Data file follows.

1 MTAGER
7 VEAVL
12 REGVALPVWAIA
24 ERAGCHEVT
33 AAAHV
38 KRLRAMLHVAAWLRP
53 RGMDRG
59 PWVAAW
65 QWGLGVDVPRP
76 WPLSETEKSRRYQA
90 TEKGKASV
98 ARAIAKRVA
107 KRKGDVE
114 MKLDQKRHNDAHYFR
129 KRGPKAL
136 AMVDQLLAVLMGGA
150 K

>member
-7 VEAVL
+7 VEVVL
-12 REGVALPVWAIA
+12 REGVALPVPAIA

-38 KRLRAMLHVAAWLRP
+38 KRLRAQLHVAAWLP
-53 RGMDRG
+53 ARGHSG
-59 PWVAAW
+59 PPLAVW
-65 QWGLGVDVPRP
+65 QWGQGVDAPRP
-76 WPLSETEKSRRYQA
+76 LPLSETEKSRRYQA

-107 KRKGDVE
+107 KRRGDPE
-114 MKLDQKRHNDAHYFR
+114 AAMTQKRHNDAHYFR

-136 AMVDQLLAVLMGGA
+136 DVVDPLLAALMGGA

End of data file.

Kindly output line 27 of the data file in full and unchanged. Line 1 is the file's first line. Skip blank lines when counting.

-59 PWVAAW